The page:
The United States’ abstention on a resolution to end its economic embargo on Cuba—a first after opposing it for 24 years—is an implicit acknowledgement of the wrongfulness of such a measure. It has brought considerable and unnecessary suffering to the Cuban people and hasn’t brought any positive results to the US.
Cuba’s foreign minister Bruno Rodriguez said in September that damage from the embargo between April 2015 and March 2016 amounted to $4.6bn and equates to $125.9bn since the beginning of the embargo more than 50 years ago. By maintaining the embargo, the US has been a target of derision throughout the world, as shown by the repeated and overwhelming United Nations assembly decisions against the embargo in the last 24 years.
Over the course of repeated visits to Cuba, I was able to observe the impact of the embargo on the Cuban people. During my first visit to Cuba in 1981 to attend a public health-related meeting, I witnessed an unusual incident. As friends and I walked into the Bodeguita del Medio—a traditional restaurant famous for its many illustrious visitors over the years (Hemingway was a frequent patron)—a young Cuban male was discreetly asked to leave.
Realising we weren’t locals, the young man began ranting against government restrictions on Cubans. “I have money,” he told us. “But they prefer foreigners to eat and spend their money here. I am fed up with this regime.” As we were observing the scene, he asked us, “Do you see something in that corner?”
“Yes,” I said, “there is a man standing there.” “You are wrong,” he replied. “He is not a man. That’s a gigantic ear listening to everything I say to you. But I don’t care. I am so sick and tired of this situation.”
In those few minutes, I got a first-hand sense of the problems besieging Cuban society: the need for foreign money, the oppressive nature of the regime, and the dissatisfaction of the country’s youth. These impressions were later confirmed during a later visit to the island when I headed a UN mission to assess the progress of Cuban scientists in developing interferon, an antiviral substance.
Highlighting the Cuban government’s shortcomings doesn’t diminish its achievements. During my last visit, I met Fidel Castro. Although we didn’t raise any political issues in our conversation, I was able to assess his enormous interest in—and knowledge of—health issues. This interest and knowledge underlies the Castro’s government accomplishments in health and education.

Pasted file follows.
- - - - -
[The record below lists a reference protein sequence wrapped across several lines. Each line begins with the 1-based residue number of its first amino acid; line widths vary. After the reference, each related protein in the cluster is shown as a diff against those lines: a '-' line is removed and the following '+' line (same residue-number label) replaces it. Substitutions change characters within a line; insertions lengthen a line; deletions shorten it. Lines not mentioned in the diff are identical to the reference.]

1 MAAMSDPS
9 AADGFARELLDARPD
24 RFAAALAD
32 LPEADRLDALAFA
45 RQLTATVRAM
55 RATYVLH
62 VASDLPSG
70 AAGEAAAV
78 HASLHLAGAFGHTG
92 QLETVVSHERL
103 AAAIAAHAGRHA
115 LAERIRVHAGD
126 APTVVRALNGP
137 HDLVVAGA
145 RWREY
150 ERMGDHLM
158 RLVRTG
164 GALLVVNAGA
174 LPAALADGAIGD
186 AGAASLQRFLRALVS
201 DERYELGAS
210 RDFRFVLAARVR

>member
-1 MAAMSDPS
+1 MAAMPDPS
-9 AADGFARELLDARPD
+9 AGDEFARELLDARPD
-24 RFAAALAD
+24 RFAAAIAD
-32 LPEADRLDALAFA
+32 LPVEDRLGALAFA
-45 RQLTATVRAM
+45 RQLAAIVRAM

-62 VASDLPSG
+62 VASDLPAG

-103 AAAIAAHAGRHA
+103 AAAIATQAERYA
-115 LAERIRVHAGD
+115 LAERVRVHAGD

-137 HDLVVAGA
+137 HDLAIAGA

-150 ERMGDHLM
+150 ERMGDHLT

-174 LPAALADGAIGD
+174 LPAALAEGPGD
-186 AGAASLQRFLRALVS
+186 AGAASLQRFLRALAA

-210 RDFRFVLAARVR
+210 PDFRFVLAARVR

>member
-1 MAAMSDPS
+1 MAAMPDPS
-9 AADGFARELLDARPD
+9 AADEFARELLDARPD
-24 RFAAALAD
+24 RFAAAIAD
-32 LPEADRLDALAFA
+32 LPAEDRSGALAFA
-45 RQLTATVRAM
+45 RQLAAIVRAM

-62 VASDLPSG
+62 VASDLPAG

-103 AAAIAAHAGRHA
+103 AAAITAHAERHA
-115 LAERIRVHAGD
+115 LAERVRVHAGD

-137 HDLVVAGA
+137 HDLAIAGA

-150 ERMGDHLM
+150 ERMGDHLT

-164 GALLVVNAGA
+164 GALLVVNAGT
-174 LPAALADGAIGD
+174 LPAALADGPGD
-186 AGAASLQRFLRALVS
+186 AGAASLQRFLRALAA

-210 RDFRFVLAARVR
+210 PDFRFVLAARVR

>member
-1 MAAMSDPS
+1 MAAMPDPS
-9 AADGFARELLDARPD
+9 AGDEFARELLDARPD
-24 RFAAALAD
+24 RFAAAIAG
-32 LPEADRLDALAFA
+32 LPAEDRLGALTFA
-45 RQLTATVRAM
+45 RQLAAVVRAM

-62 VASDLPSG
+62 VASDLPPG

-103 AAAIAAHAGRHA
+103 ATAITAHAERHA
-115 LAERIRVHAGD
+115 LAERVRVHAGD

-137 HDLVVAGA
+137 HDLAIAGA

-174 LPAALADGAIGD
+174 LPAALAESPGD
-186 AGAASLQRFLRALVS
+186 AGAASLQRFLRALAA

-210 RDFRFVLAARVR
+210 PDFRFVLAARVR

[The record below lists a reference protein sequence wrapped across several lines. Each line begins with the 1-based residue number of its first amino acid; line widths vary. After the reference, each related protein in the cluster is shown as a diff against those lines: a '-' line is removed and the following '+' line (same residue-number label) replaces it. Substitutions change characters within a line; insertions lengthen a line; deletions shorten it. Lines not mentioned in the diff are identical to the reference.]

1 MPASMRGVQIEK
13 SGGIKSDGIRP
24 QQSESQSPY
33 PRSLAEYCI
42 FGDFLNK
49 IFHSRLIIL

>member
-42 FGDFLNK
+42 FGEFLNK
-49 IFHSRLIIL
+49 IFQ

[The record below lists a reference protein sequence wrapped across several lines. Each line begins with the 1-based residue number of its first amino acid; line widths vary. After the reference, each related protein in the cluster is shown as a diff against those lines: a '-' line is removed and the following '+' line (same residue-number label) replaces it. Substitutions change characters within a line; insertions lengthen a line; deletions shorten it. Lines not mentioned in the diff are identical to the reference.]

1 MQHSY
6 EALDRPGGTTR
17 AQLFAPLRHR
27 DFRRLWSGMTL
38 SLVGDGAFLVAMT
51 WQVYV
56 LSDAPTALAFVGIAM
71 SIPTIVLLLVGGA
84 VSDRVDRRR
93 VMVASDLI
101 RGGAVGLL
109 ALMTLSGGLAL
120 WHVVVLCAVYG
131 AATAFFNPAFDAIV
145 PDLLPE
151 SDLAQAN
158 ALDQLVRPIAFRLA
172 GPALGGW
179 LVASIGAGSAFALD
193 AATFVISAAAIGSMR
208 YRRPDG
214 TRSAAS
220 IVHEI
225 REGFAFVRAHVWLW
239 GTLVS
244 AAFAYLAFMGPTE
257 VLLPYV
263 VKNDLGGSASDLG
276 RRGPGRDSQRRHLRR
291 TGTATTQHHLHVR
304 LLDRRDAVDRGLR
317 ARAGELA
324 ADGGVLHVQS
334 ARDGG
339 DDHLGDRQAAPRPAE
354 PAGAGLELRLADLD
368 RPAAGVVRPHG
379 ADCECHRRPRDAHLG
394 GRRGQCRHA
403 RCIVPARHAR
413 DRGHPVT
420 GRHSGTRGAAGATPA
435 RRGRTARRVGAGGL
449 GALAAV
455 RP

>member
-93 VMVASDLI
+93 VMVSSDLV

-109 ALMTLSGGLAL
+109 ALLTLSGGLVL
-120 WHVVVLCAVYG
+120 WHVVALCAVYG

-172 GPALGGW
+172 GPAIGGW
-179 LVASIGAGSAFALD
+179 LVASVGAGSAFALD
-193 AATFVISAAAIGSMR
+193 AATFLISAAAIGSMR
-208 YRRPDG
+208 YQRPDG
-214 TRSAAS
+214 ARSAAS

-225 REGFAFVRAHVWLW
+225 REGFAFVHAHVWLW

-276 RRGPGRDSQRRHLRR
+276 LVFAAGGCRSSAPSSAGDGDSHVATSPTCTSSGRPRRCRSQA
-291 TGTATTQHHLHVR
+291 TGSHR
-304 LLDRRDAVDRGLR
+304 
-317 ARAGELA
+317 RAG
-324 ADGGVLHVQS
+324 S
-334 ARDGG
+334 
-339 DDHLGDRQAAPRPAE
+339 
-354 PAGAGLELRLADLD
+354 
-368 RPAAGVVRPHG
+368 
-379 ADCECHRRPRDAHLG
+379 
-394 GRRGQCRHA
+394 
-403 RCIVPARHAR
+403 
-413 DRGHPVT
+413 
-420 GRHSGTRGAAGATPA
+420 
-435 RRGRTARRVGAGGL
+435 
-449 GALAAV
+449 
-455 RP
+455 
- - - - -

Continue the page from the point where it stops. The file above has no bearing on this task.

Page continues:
Cuba, for all its other faults and drawbacks, is in the forefront in both fields when compared to other Latin American countries. And in some areas, it is on par with the United States. This progress, however, has been hindered by the unnecessary and ineffective embargo against the country, a situation that has cost the United States materially. In addition, the embargo has hurt US prestige among Latin American governments, which consider it a violation of a fellow Latin nation’s rights and sovereignty.
There is no doubt that political pressure from the powerful Cuban exile community in Florida has been an important factor in maintaining the US embargo. However, the descendants of that immigrant generation now have a more nuanced view of the Cuban regime. In particular, they have seen the damage caused by decades of antagonism between both countries—and are eager for friendlier relations between them.
While Cubans have always been clear about their admiration for the American people, which I have observed first hand during my visits to the island, the embargo has fostered more hate and mistrust of the US government than of the Cuban government among Cubans.
If votes in the UN general assembly are a test, no country in the world now supports the embargo. President Barack Obama has wisely eased restrictions on travel to the island by Cubans and their descendants living abroad. This policy should be followed by an intense exchange of scientists, doctors, artists and ordinary citizens. The effect would be dramatic in neutralising the atmosphere of antagonism and should be followed by the rapid lifting of the embargo and the complete normalisation of relations between both countries.
Cesar Chelala is an international public health consultant and a winner of several journalism awards.